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Moxie was chosen as a Tea Collection Ambassador, which meeeeeeeaaaans that they love her! And she loves them! It also means that they give her some of their great stuff from new lines so that she can test it out for it’s moxie.

She’s hard on clothes.

Tea Collection stuff holds up to Moxie’s big wheeling –

Big-Wheelin' with Moxie

and monkey-playing

hanging out

goofing around

and even the rare moment of quiet reflection

That dress is Moxie’s favorite, by the way, because: POCKETS!!

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You are still here?!!

Moxie graduated from Kindergarten almost a month ago, and I’m only just getting around to this post now. To be honest, if she didn’t have Down syndrome (- so, a lot of fellow parents from the Down syndrome community needing/wanting/hoping to see fun stuff like this) and if I didn’t have such cute photos of it all, I wouldn’t be posting!

The graduation ceremony itself is held at our local Grange.

The whole community comes together to eat a pot-luck dinner and hang out. The kids get together and play.

Two of these girls are Moxie’s best friends.

Here’s the back of her other best friend, Mack, in what he calls his “handsome jacket”

Moxie’s teacher is calling ORDER!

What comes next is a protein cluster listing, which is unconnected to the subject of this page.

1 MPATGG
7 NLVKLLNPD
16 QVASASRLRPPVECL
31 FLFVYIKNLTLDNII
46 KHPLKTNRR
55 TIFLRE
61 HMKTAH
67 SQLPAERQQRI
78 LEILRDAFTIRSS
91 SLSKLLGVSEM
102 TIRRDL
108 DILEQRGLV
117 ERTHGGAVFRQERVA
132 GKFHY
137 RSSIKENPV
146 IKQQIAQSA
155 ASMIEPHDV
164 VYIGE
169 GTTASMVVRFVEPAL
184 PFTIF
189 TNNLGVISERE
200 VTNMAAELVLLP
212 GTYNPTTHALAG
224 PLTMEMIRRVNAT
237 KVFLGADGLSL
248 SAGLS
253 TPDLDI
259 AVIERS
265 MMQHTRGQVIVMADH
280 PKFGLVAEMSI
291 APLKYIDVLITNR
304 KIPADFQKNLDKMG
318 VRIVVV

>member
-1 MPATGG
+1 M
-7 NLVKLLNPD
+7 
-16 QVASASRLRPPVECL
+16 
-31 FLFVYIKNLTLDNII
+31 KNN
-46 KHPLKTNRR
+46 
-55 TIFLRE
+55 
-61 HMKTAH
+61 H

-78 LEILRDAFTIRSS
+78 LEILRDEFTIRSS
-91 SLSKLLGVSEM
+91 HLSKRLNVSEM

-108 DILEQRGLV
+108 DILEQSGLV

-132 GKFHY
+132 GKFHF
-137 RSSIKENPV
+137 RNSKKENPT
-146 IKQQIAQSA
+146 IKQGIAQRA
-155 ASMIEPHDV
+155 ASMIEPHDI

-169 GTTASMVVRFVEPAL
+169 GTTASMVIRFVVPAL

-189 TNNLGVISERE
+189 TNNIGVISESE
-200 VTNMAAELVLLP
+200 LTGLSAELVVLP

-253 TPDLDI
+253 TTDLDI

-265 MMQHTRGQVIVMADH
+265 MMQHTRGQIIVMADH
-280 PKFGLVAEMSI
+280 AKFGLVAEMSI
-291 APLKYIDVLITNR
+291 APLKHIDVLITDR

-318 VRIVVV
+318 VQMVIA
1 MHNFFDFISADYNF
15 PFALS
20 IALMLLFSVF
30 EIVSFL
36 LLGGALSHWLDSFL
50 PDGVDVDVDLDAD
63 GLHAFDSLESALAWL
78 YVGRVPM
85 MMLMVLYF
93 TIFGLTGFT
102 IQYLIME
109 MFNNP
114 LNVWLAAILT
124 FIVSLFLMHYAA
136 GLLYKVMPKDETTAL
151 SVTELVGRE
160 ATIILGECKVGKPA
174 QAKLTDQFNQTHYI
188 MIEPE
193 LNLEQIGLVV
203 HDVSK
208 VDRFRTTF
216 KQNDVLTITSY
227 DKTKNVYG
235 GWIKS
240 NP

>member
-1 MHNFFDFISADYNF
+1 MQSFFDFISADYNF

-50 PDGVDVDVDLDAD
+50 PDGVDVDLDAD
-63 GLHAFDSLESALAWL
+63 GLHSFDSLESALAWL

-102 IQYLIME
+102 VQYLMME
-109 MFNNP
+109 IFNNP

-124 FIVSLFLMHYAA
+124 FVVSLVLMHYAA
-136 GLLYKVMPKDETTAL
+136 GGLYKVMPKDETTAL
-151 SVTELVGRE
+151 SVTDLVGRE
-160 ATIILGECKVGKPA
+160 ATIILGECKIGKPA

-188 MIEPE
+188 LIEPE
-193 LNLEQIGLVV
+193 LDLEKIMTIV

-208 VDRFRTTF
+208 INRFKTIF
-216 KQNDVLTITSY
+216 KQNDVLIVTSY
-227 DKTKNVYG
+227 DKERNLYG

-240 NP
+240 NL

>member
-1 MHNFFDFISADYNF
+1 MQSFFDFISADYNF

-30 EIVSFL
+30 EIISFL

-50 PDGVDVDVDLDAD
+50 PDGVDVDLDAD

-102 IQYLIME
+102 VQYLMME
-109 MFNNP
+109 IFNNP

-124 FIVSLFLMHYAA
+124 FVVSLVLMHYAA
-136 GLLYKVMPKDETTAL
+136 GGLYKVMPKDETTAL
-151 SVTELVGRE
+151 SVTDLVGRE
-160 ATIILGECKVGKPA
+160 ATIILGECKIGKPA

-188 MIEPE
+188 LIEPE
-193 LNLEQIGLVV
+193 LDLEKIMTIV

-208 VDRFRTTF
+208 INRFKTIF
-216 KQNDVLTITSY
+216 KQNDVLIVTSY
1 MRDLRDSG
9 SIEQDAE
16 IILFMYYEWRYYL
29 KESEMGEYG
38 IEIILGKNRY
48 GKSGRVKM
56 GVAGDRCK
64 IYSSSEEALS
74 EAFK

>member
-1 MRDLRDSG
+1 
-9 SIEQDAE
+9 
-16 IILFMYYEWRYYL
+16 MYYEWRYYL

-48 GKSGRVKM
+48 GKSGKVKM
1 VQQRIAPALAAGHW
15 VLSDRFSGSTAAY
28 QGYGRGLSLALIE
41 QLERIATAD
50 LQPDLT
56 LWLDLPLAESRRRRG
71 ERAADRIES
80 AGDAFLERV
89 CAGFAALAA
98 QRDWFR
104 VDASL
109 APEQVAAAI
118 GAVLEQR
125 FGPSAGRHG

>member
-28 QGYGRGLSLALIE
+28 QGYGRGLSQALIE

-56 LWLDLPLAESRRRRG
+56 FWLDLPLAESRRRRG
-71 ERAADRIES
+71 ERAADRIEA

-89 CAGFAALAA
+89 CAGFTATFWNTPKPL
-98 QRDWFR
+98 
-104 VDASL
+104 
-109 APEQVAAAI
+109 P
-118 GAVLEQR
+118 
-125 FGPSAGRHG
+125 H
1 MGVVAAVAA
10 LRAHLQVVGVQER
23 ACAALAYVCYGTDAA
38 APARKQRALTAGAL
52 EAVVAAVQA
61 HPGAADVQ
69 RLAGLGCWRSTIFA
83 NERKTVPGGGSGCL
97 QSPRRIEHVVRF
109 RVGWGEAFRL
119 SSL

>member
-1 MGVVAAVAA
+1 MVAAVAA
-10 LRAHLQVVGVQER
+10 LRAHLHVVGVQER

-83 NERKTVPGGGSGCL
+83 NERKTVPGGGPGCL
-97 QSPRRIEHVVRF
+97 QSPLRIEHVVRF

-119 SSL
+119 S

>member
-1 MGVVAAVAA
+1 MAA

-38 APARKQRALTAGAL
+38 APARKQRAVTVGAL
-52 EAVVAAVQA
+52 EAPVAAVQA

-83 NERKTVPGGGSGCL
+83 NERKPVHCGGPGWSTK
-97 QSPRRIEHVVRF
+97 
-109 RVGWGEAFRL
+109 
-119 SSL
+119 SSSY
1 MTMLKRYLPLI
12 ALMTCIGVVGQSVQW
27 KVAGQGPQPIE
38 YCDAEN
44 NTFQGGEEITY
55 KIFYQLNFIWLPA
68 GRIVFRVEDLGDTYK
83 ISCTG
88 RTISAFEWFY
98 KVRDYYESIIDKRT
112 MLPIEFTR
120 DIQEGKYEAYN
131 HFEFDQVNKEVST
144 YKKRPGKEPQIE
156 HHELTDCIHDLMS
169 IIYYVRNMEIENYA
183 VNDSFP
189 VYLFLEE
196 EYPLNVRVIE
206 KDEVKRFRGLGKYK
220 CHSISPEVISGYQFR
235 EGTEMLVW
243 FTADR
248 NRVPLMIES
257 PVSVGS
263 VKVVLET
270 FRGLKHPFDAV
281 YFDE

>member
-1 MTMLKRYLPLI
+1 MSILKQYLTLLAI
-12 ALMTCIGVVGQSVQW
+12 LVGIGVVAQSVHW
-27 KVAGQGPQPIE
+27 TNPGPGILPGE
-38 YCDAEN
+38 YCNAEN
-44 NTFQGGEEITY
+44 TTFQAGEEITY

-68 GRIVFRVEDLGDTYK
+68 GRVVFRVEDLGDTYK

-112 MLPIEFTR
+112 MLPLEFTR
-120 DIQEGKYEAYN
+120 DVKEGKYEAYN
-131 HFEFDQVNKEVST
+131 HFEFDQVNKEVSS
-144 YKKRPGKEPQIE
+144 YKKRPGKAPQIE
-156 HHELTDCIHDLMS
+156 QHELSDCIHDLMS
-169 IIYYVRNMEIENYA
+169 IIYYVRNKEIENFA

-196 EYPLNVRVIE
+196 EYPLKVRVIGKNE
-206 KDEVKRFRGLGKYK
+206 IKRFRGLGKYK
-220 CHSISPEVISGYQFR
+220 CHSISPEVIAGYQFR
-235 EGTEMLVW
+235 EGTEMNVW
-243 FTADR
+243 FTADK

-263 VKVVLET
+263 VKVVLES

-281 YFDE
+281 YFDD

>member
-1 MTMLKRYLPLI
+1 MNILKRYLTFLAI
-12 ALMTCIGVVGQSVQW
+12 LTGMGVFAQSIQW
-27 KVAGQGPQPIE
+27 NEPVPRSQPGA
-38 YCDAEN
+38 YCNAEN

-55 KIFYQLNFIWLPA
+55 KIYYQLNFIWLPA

Then they all went on stage to sing:

Cute! So cute!  ( I wish I knew what they are singing…)

Mack, Mikey and Auntie Diane. Auntie Diane was the first person who was kind to us here, and is also the person who sticks with Moxie day in and day out at school and keeps her with busy with her R’s and from bolting. ♥

She’s capped and gowned!!!!

And so is her adorable class!

(I love these kids)

For parents who are nervous about their child with Down syndrome and school, all I can say is: PRESUME COMPETENCE.

Moxie has earned her graduation:

  • She reads.
  • She can compute (basic math).
  • Most of her skills are on-par with her typically developing peers.

She has Down syndrome – an intellectual disability – no doubt about it.

I want her to be defined by Down syndrome and not think of it as something to “overcome” – she doesn’t need to overcome it, it’s not a part of her to overcome. It’s a part of her that gives her a perspective and outlook on life that is her own.

My daughter, when I woke up on the morning of your birthday, you were awake already.

You had slipped out of your bed and headed straight for the art supplies.

After I kissed your sweet cheeks good morning (and gave you a hug), you said that the drawing was for me – “see?! MOMMY”

Ah! You had written, “mom” on it for me! And my heart melted, my love.

I love how you engage in your art anywhere, everywhere.

The way you open your mouth and try to swallow rainbows, because, RAINBOWS!